I’ve been getting questions from beginner Clojure developers on how to effectively use their REPL and interactive development.
Quite a few of these people are coming from languages like Java, where they would have to compile their application and wait before running any code.
Integrate your REPL with your editor
You must have your REPL integrated with your editor. Whether that’s a text editor like emacs with cider, or an IDE like IntelliJ with Cursive, you have to be able to evaluate code in your REPL from the editor.
I see beginners with a REPL in their terminal, editing code in a text editor, and then copying and pasting code into their REPL to see the results.
Don’t do that.
You should be able to send a file, region of code, or a single s-expression to your REPL from your editor.
Jump to Definition
Now that you have an editor that is integrated with your REPL, you
should be able to jump to the definition of a symbol. Find your
editor’s keybinding for this. In emacs with cider, it’s
Typically, you shouldn’t be looking up documentation on an external source. Whenever I need to know what a function does, I just jump to the definition of that function and read the docstring if it has one or the implementation if it doesn’t.
It also makes navigating code far easier.
TIP: You can edit and evaluate functions when you jump to their
definition. For instance, you could jump to clojure.core and change
str works. This is far more useful when you’re working with
3rd party libraries and need to add some logging to figure out
what’s going on.
Keep the REPL State in your Head
Once you start getting used to using a REPL, you also need to learn how to keep some of the REPL state in your head. Keep in mind what you’ve evaluated and what you haven’t.
Not knowing is how you quickly have bugs where you think the code has been evaluated and your function definition updated but has not.
Don’t Type into the REPL Directly
This is more of a soft rule, but I would recommend that you don’t type large chunks of code directly into the REPL when exploring and experimenting.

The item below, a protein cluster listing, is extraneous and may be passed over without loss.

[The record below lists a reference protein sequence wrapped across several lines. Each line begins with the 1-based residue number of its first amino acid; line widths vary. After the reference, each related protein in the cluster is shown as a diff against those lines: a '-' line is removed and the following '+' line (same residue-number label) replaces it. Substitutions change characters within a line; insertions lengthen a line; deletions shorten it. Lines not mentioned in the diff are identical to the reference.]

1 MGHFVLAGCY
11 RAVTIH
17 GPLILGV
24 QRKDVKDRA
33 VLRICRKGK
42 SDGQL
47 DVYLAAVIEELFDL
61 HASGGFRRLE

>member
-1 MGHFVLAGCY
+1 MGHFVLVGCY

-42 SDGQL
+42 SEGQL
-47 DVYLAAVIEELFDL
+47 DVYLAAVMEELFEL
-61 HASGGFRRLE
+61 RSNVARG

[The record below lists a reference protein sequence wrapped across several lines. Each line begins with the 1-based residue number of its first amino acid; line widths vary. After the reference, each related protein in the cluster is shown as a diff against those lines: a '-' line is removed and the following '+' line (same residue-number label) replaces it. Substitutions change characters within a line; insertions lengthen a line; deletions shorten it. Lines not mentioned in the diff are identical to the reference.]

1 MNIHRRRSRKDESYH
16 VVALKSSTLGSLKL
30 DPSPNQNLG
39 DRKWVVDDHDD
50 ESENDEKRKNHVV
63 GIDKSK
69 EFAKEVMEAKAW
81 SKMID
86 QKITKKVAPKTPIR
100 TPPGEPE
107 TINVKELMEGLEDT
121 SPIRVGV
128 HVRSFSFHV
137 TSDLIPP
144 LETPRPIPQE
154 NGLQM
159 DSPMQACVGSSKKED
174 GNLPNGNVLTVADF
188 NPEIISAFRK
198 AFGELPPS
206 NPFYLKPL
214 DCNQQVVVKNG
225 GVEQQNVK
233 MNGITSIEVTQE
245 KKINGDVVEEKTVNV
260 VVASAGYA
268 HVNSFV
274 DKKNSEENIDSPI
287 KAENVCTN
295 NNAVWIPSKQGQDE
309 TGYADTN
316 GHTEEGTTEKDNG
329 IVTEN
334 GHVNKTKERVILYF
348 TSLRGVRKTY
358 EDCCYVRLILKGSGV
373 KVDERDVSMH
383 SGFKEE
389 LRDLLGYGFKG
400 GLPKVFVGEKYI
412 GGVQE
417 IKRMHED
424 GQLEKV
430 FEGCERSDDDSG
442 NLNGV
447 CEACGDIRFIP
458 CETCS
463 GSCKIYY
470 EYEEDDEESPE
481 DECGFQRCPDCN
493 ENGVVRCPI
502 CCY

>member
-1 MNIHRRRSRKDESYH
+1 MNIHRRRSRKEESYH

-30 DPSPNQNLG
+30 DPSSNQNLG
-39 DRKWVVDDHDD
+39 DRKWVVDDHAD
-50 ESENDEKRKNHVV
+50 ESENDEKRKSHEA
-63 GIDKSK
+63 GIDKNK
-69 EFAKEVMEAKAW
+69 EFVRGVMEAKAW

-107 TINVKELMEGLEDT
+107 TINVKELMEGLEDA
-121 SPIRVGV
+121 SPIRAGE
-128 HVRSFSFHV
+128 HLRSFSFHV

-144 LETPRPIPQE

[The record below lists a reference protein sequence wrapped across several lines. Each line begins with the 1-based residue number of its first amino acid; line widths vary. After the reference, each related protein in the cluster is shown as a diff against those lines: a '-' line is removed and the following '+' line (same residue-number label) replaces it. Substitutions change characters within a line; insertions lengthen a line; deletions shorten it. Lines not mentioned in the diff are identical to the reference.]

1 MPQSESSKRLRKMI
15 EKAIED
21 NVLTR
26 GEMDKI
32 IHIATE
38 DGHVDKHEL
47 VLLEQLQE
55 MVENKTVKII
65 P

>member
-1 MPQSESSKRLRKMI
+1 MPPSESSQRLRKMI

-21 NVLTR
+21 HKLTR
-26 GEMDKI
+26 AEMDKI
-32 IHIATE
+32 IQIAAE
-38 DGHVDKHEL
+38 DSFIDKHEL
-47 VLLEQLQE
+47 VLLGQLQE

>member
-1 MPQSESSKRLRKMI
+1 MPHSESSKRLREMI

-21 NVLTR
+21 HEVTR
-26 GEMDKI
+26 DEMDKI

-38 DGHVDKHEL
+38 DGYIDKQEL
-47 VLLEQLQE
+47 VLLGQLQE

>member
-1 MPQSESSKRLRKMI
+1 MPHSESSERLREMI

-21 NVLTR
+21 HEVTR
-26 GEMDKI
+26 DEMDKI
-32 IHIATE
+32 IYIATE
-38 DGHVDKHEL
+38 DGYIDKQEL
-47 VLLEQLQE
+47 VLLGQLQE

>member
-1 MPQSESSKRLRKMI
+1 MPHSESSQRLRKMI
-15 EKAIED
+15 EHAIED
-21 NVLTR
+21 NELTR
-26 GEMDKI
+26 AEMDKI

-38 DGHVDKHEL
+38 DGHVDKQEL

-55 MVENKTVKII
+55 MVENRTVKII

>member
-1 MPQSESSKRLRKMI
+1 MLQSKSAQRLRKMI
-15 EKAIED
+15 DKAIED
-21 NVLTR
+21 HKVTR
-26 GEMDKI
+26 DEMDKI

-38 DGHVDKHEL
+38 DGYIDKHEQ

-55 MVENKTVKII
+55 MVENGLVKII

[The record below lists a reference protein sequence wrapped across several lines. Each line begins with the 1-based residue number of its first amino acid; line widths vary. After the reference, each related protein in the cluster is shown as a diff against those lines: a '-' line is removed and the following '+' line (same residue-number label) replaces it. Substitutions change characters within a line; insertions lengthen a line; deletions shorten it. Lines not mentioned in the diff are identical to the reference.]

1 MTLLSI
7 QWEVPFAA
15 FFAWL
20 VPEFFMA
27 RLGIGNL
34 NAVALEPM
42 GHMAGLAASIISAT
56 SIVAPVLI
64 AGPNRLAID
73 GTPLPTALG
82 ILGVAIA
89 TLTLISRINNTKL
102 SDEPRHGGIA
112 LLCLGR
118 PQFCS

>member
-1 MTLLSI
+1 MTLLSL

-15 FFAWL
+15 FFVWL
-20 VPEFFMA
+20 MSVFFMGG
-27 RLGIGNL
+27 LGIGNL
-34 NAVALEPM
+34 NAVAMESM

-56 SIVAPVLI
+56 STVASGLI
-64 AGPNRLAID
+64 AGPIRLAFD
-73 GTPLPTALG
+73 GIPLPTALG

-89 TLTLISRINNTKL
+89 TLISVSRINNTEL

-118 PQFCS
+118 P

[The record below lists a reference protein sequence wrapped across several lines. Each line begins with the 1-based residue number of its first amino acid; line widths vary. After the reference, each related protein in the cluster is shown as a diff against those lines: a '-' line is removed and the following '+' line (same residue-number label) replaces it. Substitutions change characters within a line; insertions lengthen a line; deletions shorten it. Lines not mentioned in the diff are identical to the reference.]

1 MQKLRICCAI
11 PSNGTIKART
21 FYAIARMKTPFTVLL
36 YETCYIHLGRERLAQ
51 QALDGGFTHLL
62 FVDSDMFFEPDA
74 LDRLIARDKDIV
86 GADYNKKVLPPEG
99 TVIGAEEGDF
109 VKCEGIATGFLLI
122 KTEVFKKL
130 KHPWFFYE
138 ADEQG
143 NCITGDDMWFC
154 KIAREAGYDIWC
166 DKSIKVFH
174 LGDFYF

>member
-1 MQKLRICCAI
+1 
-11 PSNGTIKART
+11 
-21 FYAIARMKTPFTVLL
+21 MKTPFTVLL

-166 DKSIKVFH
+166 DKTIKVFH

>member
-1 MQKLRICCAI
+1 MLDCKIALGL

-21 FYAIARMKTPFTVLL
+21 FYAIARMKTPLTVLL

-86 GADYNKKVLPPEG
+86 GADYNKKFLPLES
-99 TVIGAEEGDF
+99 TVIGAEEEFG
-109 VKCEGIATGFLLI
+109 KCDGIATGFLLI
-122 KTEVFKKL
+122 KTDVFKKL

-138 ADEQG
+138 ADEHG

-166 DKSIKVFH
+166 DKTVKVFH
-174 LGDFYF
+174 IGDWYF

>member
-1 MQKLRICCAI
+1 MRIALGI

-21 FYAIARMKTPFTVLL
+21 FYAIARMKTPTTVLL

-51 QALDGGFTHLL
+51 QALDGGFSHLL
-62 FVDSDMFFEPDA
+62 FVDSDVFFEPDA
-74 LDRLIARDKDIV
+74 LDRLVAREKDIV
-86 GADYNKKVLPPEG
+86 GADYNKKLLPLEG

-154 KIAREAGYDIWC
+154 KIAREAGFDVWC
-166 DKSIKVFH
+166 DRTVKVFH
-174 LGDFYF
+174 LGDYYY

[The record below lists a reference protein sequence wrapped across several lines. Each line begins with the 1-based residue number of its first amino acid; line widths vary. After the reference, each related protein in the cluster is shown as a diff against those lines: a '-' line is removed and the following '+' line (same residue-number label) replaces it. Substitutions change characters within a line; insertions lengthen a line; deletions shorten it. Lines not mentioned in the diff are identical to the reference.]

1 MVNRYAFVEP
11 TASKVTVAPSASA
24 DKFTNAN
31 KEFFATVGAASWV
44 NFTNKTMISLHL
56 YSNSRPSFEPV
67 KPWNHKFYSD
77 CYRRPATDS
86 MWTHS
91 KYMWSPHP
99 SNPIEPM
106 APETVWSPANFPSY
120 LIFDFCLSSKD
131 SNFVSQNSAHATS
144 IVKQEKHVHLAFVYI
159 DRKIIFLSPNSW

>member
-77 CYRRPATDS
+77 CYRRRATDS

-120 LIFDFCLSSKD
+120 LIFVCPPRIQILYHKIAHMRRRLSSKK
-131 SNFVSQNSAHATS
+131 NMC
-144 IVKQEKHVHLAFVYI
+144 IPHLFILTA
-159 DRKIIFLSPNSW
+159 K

Instead, I recommend having a comment block at the bottom of the namespace you’re working with that has a bunch of code that you might’ve typed into the REPL.
This lets you save your REPL experiments for multiple sessions and even stored in source control while you work on your branch.
Of course, when exploring how functions work and their results, feel free to use whatever is quickest for you.
I just find that whenever I end up typing a function or redefining an existing function to refactor that it’s far easier to just do it in a comment region and evaluating just what I need.
Run Tests from your REPL
Use your REPL to run your tests. I see beginners with a terminal window running tests that take quite a while to start up due to Clojure’s startup time.
Testing should be integrated with your editor as well. Cider lets me run the entire test suite, a single namespace, a single test, or re-run failed tests.
One thing to keep in mind is you should run the tests outside of a running (in a fresh environment) before pushing code. This goes back to keeping the REPL state in your head. Often times you get your REPL to a state where your code and tests work but from a fresh load it doesn’t. Running tests outside of the currently running REPL instance will help you avoid this.